May 7, 2012
With more than 150,000 participants, the second annual USA Science & Engineering Festival in Washington, D.C., may have been the largest celebration of Science, Technology, Engineering and Mathematics (STEM) careers in our nation’s history. SLAC was among hundreds of exhibitors from government, academia and private industry that engaged with huge masses of people, from April 27 to 29, in hopes of inspiring youth to explore a career in STEM.
For this second annual festival, the event moved from its previous location on the National Mall into the Washington Convention Center and doubled the number of exhibitors. Top attractions included science celebrities such as Bill Nye and the stars of MythBusters, demonstrations of robotics and space technology, as well as science-book signings, several entertainment stages and more interactive displays than any one person could possibly fit into the festival's three days.
SLAC’s booth, run by six SLAC ambassadors, invited visitors to learn about the lab by doing laser-diffraction measurements of their hair, viewing and discussing 3-D astrophysics visualizations by KIPAC and taking a Fermi Gamma-ray Space Telescope model to build at home. (Some SLAC employees may remember these activities from the recent "Kids Night" event.)
Settled in among booths from other national labs, such as Princeton Plasma Physics Laboratory, Idaho National Lab and Lawrence Berkeley National Lab, SLAC's booth was packed with visitors for almost the entire 20 hours that the expo floor was open.
“We had great feedback from those who passed through,” said SLAC Community Relations Manager Melinda Lee. “People commented that it was the first place where they actually learned something, that it was the best booth they'd seen that day.
"The head of the physics department at St. Mary's College even praised our demonstration and its tie to wider applications," Lee added. "He came back with his kids to make sure they saw it!”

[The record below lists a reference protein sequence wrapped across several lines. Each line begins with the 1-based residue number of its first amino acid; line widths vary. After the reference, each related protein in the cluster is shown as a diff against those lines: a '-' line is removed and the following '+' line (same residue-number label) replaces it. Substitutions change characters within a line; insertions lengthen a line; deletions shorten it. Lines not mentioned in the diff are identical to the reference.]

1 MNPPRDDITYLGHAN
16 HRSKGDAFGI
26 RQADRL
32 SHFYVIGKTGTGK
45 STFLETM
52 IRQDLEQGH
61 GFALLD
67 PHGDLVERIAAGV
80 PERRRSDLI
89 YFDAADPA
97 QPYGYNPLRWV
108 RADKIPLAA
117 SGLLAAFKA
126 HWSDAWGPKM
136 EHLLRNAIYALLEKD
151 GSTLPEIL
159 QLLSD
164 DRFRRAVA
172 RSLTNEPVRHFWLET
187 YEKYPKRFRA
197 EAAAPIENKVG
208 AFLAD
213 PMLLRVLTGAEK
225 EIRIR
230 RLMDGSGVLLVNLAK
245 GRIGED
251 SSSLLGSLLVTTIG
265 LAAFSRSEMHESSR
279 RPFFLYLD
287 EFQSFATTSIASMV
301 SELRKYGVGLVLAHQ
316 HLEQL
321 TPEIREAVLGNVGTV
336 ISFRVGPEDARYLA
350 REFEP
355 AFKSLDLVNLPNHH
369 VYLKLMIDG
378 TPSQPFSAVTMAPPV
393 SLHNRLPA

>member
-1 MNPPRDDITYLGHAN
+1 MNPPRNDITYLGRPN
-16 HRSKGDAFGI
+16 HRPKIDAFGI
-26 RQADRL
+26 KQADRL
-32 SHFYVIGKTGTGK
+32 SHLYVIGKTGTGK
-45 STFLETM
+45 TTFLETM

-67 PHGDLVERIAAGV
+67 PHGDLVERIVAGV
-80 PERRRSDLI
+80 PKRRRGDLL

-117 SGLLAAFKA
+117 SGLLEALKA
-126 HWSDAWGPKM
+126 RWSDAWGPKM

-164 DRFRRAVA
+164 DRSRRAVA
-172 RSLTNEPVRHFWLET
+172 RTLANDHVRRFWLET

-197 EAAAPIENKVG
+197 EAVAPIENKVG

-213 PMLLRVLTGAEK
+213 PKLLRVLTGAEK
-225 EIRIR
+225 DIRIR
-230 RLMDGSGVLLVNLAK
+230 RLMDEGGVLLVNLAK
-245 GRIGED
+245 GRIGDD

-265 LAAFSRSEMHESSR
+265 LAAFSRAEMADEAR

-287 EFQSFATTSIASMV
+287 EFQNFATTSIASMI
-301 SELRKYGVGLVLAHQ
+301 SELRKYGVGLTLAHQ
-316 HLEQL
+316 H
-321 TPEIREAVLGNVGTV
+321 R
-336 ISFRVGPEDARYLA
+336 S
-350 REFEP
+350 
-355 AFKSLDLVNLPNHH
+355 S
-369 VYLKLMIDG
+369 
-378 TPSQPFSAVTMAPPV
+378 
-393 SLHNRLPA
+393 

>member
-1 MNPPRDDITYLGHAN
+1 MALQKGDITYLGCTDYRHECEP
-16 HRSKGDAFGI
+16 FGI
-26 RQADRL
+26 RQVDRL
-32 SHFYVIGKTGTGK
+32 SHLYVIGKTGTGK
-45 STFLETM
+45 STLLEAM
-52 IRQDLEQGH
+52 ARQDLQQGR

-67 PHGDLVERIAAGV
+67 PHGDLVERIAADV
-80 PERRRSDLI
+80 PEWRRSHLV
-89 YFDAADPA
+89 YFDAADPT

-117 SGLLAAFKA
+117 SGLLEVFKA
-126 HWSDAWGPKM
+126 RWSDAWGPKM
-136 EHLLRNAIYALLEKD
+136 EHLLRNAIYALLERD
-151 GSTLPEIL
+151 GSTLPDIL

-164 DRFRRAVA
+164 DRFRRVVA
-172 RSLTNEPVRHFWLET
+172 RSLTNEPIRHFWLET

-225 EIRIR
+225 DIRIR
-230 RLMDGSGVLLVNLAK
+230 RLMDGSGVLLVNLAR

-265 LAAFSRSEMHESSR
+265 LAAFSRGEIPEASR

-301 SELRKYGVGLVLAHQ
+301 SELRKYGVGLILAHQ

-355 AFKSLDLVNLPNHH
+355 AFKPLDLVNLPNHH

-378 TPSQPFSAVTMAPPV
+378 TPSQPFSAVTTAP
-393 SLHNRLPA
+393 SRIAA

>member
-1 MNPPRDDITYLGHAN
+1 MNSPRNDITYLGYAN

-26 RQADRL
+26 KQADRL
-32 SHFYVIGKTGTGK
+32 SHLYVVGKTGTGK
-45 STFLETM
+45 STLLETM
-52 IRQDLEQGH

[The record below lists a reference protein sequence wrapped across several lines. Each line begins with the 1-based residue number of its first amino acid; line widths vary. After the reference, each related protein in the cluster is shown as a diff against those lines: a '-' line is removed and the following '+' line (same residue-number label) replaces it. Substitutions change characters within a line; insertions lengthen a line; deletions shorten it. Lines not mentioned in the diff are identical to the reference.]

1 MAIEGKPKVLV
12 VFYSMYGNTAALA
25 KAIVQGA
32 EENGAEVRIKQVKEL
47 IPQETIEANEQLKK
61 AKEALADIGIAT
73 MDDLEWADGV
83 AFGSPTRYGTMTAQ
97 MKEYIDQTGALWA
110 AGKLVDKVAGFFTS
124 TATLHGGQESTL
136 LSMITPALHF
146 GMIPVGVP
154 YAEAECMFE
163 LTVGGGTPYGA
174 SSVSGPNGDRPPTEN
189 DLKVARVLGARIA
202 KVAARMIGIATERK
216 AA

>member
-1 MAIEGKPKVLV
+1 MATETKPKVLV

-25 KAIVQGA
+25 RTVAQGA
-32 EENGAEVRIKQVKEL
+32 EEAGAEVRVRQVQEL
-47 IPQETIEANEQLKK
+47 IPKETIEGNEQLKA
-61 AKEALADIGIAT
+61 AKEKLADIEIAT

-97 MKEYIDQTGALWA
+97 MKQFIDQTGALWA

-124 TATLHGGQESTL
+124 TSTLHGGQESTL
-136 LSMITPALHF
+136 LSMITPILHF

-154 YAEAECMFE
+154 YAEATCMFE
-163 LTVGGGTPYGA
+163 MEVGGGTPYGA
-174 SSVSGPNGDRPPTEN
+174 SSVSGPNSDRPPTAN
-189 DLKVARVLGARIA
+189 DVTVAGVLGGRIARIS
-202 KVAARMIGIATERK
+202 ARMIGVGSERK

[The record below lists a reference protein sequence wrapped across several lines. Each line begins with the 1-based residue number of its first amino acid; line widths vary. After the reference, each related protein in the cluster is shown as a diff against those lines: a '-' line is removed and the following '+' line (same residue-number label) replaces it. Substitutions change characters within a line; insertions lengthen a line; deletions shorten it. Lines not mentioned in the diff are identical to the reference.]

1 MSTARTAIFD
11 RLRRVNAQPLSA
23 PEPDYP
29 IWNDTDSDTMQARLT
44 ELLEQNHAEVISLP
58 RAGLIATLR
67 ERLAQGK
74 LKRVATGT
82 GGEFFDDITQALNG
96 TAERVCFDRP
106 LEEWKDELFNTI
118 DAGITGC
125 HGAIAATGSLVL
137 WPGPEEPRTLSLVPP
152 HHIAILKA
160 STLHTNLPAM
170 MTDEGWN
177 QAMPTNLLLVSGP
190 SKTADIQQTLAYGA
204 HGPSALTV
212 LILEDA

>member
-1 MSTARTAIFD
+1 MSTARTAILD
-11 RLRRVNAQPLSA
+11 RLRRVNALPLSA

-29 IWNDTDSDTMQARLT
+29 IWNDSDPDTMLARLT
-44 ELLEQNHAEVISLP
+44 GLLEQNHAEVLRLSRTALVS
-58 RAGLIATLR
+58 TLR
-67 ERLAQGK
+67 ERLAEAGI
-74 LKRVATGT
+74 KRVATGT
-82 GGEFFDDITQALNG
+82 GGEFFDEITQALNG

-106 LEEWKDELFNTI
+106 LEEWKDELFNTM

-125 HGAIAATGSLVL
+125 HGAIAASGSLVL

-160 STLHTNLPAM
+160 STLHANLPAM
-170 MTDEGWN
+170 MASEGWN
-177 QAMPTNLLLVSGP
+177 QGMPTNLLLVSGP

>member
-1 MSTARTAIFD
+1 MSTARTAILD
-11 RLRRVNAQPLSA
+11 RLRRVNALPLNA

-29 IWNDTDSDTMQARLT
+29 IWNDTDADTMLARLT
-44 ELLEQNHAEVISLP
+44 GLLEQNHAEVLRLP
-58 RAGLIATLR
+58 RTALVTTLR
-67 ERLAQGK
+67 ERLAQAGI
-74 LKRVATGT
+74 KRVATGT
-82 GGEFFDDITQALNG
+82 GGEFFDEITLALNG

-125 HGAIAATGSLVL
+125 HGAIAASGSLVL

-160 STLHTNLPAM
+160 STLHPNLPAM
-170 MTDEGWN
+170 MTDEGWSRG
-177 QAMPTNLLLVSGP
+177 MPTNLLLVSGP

The chance to measure the width of their hair with a laser proved to be the biggest hit at SLAC's booth, and several hundred students, families and science enthusiasts took part. The simple diffraction experiment proved an effective way to offer a focused lesson about measurement and instrumentation, with an easy transition to the types of important experiments that take place at SLAC’s light source facilities. There, scientists use the diffraction of X-ray light to examine everything from biological molecules to samples of exotic materials.
The team saved 300 of the hair measurements taken over the course of the event and found that widths ranged from 27 to 139 microns. The average hair width was 83 microns. Lighter hair was generally thinner than darker hair, but there were many exceptions. Because the festival was a family event, the experiment also became a genetics lesson, with many children finding they had “Mom’s hair” or “Dad’s hair.”
While the experiment was a simple one, those who took part were eager to learn how laser diffraction worked, as well as hear how it related to the research done at SLAC. It appealed to young and old alike, and each participant took home a card with their hair and its measurement calculations, hard proof of their follicle scale to show friends and barbers.
“The efforts of the team were certainly worthwhile,” Lee said. “To see how happy, engaged and interested people were in what we were showing was uplifting and gratifying to see.”